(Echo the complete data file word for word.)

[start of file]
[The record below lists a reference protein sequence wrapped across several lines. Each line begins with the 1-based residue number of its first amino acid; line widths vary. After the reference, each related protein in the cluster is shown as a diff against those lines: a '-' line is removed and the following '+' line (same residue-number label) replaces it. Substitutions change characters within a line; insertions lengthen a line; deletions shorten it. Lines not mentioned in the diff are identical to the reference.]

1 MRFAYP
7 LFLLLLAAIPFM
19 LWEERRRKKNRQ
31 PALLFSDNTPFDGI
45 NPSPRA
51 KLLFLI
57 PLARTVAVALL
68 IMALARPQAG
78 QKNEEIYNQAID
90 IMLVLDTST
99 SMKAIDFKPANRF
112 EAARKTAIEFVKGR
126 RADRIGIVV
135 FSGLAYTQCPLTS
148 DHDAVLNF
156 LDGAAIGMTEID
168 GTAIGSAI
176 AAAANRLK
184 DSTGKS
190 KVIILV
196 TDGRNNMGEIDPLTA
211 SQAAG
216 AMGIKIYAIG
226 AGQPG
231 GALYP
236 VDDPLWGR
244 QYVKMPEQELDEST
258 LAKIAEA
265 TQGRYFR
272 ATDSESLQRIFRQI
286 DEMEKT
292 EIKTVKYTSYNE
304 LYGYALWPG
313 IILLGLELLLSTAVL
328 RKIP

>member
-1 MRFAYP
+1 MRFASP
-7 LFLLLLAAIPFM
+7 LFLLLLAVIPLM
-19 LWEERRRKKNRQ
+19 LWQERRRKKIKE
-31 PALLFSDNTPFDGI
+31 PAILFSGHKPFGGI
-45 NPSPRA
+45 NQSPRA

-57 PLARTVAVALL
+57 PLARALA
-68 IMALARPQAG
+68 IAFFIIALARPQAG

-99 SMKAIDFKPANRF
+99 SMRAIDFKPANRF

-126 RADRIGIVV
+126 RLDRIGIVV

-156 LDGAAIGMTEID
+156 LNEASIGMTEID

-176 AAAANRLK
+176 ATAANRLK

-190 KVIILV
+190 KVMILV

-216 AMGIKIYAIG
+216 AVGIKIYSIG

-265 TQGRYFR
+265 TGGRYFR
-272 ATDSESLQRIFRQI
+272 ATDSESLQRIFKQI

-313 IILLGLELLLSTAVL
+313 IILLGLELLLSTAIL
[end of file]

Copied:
[The record below lists a reference protein sequence wrapped across several lines. Each line begins with the 1-based residue number of its first amino acid; line widths vary. After the reference, each related protein in the cluster is shown as a diff against those lines: a '-' line is removed and the following '+' line (same residue-number label) replaces it. Substitutions change characters within a line; insertions lengthen a line; deletions shorten it. Lines not mentioned in the diff are identical to the reference.]

1 MRFAYP
7 LFLLLLAAIPFM
19 LWEERRRKKNRQ
31 PALLFSDNTPFDGI
45 NPSPRA
51 KLLFLI
57 PLARTVAVALL
68 IMALARPQAG
78 QKNEEIYNQAID
90 IMLVLDTST
99 SMKAIDFKPANRF
112 EAARKTAIEFVKGR
126 RADRIGIVV
135 FSGLAYTQCPLTS
148 DHDAVLNF
156 LDGAAIGMTEID
168 GTAIGSAI
176 AAAANRLK
184 DSTGKS
190 KVIILV
196 TDGRNNMGEIDPLTA
211 SQAAG
216 AMGIKIYAIG
226 AGQPG
231 GALYP
236 VDDPLWGR
244 QYVKMPEQELDEST
258 LAKIAEA
265 TQGRYFR
272 ATDSESLQRIFRQI
286 DEMEKT
292 EIKTVKYTSYNE
304 LYGYALWPG
313 IILLGLELLLSTAVL
328 RKIP

>member
-1 MRFAYP
+1 MRFASP
-7 LFLLLLAAIPFM
+7 LFLLLLAVIPLM
-19 LWEERRRKKNRQ
+19 LWQERRRKKIKE
-31 PALLFSDNTPFDGI
+31 PAILFSGHKPFGGI
-45 NPSPRA
+45 NQSPRA

-57 PLARTVAVALL
+57 PLARALA
-68 IMALARPQAG
+68 IAFFIIALARPQAG

-99 SMKAIDFKPANRF
+99 SMRAIDFKPANRF

-126 RADRIGIVV
+126 RLDRIGIVV

-156 LDGAAIGMTEID
+156 LNEASIGMTEID

-176 AAAANRLK
+176 ATAANRLK

-190 KVIILV
+190 KVMILV

-216 AMGIKIYAIG
+216 AVGIKIYSIG

-265 TQGRYFR
+265 TGGRYFR
-272 ATDSESLQRIFRQI
+272 ATDSESLQRIFKQI

-313 IILLGLELLLSTAVL
+313 IILLGLELLLSTAIL